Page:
How to Be Environmentally Friendly

One of the biggest lifestyle changes I’ve made since becoming a college student would definitely be trying to be more environmentally conscious. From limiting water to trying to incorporate more and more reusable products into my daily routines, I have made a serious effort to erase my carbon footprint.

The first thing that can help you be environmentally friendly is one of the easier things to change: limiting water usage.


Water conservation has been a issue in Southern California for as long as I can imagine. Because of this, I know loads of tips that helps use less water. Some examples are

  • taking shorter showers (try limiting showers to seven minutes or less!)
  • turning off the tap when brushing your teeth and not rinsing
  • buying a water filter that cleans tap water and turns it to drinking water

When I first started conserving water, it seemed daunting. However, after a period of time, it became second nature to take shorter showers, turn off the tap when not actively using it, and filtering my water. Doing these few things can save hundreds of gallons a year.

The next way to be friendly to the environment is to limit the use of plastic. This is just like conserving water: once you’re used to it, it doesn’t seem as hard.

clear disposable bottle on black surface

Since I spent the first year of college living in a dorm, I’ve seen all the hacks for living in a single room with no personal kitchen/bathroom. One of those hacks is to buy plastic utensils so that I wouldn’t have to wash a fork or spoon after every meal. While I admit to doing this my freshman year, I saw firsthand how wasteful it was. My sophomore year, I lived in a suite with a kitchen so I made sure to use my utensils and wash them afterwards to avoid using the amount of plastic I used last year.

Another way to cut down on plastic is to limit the amount of products that come in plastic packaging. When shopping, if you’re looking for any type of item, try to buy it in bulk versus in individual packaging. Not only are you cutting down on the amount of plastic you’re using, you are most likely saving money because buying in bulk is cheaper than buying one at a time.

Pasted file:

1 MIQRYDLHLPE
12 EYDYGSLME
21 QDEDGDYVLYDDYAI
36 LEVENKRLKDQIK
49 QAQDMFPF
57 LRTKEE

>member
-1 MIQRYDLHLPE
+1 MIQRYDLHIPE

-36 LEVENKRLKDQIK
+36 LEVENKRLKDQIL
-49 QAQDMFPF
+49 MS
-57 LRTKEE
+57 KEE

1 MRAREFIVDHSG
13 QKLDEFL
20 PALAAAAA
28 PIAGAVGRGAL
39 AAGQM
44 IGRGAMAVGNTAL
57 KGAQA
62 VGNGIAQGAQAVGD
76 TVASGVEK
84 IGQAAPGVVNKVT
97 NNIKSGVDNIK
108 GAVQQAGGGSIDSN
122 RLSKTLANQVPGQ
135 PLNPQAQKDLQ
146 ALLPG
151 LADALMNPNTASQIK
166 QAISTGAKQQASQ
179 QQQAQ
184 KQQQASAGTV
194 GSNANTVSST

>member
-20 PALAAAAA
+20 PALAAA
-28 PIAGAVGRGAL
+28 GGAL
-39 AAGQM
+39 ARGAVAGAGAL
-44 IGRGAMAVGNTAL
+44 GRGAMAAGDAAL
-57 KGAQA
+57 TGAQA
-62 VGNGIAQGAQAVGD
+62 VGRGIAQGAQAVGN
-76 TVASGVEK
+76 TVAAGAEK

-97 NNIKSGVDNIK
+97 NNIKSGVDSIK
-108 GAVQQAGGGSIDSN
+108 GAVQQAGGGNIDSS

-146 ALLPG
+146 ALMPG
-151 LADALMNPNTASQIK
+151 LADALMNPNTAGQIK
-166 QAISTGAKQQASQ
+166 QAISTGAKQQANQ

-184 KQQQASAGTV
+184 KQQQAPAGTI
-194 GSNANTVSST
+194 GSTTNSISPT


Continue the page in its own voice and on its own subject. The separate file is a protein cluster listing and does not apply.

The third way to help save the environment kind of ties the first two examples together: invest in reusable products.

agriculture close up cultivation ecology

As I mentioned in one of my previous posts, I purchased a Hydroflask my freshman year and have been using it ever since. It has been one of my best buys because I have drank perhaps fifteen plastic water bottles in the past two years. Compared to my high school days, that is night and day.

Around my campus, there are fill-up stations for reusable water bottles and it actually tells you how many plastic water bottles you avoided using! It’s an amazing way to see the immediate effect you’ve made.

Other reusable and eco-friendly products are items such as chopsticks, straws, shopping bags, makeup remover pads, and dryer sheets (not reusable, but compostable)! All of these items are affordable and under $20, which is within the budget for most people. Just getting these alternatives and limiting your usage of the unnecessary every day items, you can make a big impact on the environment.

The last thing that you can do for the environment is to be mindful of your energy consumption.

astronomy atmosphere earth exploration

I used to be notorious for leaving lights on in a room even when I leave. It was probably the hardest habit to break because I’m so used to not having to think about electricity or energy usage.

It’s as simple as turning off a light switch when you leave the room. Sometimes it’s hard to remember, especially if you’re rushing off to class, but there are so many benefits to being conscious. Not only will you limit the usage of energy, you are lowering your electric bill and saving money.

I hope these ideas helped you and will help save the environment! If everyone works together, we can begin erasing our carbon footprint.

Thanks so much for reading!